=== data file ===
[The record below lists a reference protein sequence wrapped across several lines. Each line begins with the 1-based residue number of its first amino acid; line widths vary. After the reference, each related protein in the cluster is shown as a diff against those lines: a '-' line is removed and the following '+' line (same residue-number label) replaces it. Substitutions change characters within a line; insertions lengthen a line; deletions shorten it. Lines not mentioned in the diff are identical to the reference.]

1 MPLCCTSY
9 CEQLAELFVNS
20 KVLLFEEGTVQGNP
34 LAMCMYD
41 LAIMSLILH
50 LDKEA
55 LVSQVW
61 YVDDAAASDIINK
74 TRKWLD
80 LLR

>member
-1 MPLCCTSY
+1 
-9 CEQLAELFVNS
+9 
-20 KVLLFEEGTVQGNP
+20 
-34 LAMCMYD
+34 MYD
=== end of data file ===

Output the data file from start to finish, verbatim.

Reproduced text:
[The record below lists a reference protein sequence wrapped across several lines. Each line begins with the 1-based residue number of its first amino acid; line widths vary. After the reference, each related protein in the cluster is shown as a diff against those lines: a '-' line is removed and the following '+' line (same residue-number label) replaces it. Substitutions change characters within a line; insertions lengthen a line; deletions shorten it. Lines not mentioned in the diff are identical to the reference.]

1 MPLCCTSY
9 CEQLAELFVNS
20 KVLLFEEGTVQGNP
34 LAMCMYD
41 LAIMSLILH
50 LDKEA
55 LVSQVW
61 YVDDAAASDIINK
74 TRKWLD
80 LLR

>member
-1 MPLCCTSY
+1 
-9 CEQLAELFVNS
+9 
-20 KVLLFEEGTVQGNP
+20 
-34 LAMCMYD
+34 MYD